Plot: Sophia's family is poor. Her eldest brother is in debt and both of her parents are dead. So it comes as an unexpected blessing when Sophia's mysterious and extremely generous godfather, Monsieur Bernard de Cressac, asks Sophia to come live with him as his ward in Mississippi. Wyndriven Abbey is a magnificent house, brought all the way from Britain stone by stone, and situated on a stunning estate. Sophia is immediately captivated by Monsieur Bernard, who is all kindness and generosity and fascinating, with his unusual tastes and fancies. But as Sophia spends more and more time at Wyndriven Abbey, she begins to suspect that there are secrets buried in its hundreds of rooms and hallways. Secrets that might shed some unpleasant light on her magnificently-rich and often short-tempered godfather, who seems to become more and more alarmingly possessive of her as times goes on. And who also seems to only want her because of the color of her hair. Before I delved into Strands of Bronze and Gold, I re-read the Bluebeard fairytale as a refresher. It's a fairytale that I haven't read very often, for it was never a favorite. It still isn't, but it did make for a very good and interesting retelling. The few small things the Author changed (like Sophia being confined to the estate) lent the book a much darker aspect, and the twists she did on the original story's elements were done very well. Knowing the Bluebeard tale takes a bit of the mystery out of story, since you will then know the general idea of how the story ends, but even with this knowledge, I still found myself captivated and often more than a little creeped out (in a good way). The plot's pace is, at first, a little sedate, as Sophia settles into her life at Wyndriven Abbey, but the anticipation of the promised mystery makes these first few chapters move quickly, and then we get into the heard of the story, which is thoroughly engaging and spooky. Of course, the Reader knows not to trust Monsieur Bernard, which causes some frustration with Sophia, but it didn't take as long as I thought it would for Sophia to finally realize that things weren't right. At times, there were elements to the story's atmosphere, and even events which rather reminded me of Jane Eyre, and I liked that a lot.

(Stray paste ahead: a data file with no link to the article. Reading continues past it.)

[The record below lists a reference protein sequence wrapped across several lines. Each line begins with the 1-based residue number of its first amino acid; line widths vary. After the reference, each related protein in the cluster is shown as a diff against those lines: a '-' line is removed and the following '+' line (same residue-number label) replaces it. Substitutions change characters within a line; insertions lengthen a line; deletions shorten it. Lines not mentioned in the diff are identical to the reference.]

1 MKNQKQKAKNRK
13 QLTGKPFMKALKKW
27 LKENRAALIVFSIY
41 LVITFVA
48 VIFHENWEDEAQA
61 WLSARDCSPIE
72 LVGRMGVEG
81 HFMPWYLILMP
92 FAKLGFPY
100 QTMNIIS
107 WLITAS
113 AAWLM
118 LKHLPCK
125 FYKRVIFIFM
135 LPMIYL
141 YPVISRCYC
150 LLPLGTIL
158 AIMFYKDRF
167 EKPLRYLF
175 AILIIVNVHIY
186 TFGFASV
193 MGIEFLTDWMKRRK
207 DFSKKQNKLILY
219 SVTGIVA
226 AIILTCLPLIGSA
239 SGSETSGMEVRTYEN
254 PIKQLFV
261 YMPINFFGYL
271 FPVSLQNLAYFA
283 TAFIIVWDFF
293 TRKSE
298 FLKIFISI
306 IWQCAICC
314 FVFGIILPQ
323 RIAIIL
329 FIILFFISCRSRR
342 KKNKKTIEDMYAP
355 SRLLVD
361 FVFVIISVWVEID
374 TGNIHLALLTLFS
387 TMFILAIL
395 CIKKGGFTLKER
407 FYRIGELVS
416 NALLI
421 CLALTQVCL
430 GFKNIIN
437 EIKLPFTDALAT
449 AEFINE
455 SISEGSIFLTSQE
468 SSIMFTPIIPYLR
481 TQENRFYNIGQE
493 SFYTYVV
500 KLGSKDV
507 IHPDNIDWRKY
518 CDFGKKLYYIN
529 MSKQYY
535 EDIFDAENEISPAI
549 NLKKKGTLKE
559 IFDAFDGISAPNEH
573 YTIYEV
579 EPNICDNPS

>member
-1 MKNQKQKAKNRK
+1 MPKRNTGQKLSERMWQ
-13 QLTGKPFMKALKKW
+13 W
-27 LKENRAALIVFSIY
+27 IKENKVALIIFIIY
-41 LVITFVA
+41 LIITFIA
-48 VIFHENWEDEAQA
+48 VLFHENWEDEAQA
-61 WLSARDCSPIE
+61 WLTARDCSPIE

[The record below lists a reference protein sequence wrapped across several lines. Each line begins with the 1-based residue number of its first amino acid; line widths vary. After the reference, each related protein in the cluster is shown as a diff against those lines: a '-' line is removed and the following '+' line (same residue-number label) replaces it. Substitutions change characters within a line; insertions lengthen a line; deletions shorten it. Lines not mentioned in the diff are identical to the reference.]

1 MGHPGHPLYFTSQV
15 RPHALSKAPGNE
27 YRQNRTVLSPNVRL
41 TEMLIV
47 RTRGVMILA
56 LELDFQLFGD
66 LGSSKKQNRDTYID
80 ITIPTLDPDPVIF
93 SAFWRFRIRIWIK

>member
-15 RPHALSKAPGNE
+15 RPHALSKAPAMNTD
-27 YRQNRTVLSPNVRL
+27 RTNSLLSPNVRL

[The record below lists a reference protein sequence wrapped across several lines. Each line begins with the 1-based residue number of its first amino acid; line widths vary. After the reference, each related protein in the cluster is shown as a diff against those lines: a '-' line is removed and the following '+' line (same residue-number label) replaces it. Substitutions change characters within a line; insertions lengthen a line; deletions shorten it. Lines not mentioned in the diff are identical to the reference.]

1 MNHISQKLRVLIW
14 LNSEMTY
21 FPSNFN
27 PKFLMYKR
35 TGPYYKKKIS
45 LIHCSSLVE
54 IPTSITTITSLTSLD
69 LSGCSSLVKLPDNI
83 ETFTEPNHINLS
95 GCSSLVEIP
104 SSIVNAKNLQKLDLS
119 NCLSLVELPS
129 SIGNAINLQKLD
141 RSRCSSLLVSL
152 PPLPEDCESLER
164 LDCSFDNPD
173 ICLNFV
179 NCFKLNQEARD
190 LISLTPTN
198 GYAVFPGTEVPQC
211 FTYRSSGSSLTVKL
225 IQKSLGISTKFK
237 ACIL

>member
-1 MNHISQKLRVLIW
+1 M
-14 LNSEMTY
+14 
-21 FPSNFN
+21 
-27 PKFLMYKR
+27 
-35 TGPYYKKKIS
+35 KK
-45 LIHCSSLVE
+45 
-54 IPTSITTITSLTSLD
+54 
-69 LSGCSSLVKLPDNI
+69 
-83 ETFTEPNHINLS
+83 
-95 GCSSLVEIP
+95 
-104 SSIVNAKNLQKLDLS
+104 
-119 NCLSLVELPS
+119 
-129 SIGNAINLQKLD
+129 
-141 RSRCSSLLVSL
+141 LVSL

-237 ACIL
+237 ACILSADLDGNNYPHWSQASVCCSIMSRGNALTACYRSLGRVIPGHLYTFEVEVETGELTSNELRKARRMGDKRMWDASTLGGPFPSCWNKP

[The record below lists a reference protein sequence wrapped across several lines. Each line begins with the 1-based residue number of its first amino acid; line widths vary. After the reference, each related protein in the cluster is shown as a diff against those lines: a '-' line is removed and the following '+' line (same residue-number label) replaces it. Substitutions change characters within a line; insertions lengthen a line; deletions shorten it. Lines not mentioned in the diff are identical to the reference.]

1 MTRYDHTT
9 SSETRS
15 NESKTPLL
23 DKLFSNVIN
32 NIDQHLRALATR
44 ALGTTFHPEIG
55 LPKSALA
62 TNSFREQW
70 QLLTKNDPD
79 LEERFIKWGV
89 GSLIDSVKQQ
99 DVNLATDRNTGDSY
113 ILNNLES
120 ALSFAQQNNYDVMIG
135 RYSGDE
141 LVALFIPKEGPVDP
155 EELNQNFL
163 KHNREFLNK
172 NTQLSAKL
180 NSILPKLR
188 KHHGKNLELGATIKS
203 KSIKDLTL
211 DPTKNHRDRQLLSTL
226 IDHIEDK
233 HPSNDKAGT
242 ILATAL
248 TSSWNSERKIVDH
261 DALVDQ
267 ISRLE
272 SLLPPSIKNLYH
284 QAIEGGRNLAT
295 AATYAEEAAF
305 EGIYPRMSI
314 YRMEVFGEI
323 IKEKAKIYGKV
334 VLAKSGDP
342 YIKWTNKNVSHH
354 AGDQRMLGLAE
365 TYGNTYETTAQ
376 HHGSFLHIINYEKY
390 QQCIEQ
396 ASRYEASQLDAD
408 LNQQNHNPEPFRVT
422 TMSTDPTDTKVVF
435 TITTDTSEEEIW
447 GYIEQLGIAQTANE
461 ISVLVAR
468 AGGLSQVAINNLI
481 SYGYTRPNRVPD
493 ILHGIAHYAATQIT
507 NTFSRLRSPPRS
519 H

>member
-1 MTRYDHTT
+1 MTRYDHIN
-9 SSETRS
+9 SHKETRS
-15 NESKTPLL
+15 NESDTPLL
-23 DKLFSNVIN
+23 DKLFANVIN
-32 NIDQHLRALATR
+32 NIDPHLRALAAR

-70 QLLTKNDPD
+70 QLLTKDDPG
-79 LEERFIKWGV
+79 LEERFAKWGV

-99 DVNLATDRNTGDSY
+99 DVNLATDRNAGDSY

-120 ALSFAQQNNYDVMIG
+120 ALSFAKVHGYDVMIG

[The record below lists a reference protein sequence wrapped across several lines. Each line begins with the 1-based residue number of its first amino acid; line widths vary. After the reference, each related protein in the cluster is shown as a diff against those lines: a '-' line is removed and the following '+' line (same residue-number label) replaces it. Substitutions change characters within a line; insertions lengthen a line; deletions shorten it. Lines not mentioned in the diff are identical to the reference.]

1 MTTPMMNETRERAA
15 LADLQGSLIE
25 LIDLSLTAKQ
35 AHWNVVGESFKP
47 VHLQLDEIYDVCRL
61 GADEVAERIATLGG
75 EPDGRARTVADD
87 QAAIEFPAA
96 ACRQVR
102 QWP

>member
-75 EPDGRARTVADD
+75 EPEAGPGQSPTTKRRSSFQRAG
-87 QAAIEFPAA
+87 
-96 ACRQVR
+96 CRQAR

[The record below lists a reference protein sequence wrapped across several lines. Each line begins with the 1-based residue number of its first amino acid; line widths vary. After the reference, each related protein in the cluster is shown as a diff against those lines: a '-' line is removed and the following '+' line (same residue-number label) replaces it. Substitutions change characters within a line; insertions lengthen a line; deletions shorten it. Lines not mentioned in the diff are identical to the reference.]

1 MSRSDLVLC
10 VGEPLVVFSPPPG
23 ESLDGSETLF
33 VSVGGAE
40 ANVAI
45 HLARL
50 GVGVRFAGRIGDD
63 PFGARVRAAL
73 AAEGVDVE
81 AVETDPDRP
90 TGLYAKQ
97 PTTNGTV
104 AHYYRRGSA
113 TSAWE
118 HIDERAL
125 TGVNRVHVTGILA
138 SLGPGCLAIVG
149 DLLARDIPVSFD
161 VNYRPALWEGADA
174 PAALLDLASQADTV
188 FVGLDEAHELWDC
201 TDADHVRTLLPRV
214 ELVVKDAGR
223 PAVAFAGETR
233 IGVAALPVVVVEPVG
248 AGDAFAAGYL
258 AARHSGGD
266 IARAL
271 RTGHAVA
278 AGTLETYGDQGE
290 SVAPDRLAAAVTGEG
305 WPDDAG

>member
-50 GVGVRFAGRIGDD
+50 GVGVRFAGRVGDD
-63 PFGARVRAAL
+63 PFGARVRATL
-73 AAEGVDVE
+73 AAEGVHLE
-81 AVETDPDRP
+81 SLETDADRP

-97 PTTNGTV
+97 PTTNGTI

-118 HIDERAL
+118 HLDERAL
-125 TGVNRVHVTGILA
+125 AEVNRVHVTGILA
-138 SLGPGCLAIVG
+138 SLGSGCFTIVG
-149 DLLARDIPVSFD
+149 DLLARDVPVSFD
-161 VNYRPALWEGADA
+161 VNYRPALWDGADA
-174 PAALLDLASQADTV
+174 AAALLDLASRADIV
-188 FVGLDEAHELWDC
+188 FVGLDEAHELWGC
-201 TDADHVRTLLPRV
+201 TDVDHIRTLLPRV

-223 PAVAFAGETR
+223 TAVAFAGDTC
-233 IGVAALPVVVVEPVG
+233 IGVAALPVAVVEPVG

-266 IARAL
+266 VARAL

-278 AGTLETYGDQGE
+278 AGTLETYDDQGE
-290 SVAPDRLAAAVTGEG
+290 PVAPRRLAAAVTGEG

Believability: The Author seems well-versed in the era's fashions, etiquette, and such things.
Writing Style: This is what made ratcheted my good opinion as high as it is. The writing style was beautiful. Absolutely stunning descriptions and pros, a captivating aura of mystery and suspense. Even the final showdown was genuinely exciting, and not just entertaining, and not ridiculously dragged out and dreadfully cliche. The dialogue is excellent, and I could feel Sophia's emotions as if they were my own.
Content: It's implied that Monsieur Bernard has molested one of his servants, and he at one point takes Sophia into a building that has deliberately lewd statues (pg. 304). However, there are no details in either case, and while Monsieur Bernard touches Sophia at times in suggestive manners, it never goes anywhere.
Conclusion: I was a little worried when the final showdown began. While this book isn't a horror story or a thriller, it shares some similarities, and so I was expecting a typical horror movie climax. In some respects, it is a little cliche, but it isn't ridiculously long and ends relatively fast. No one gets bashed to smithereens and then ends up still being alive about three different times. Strands of Bronze and Gold surprised me. I figured it would be entertaining at best, but not much more beyond that. I wasn't expecting beautiful writing, a truly creepy villain, and a surprisingly likable protagonist, despite a sad lack of sensibility. I have really high hopes for this Author's future books.
Recommended Audience: Girl-read, fifteen-and-up, fans of fairytale retellings and Gothic novels.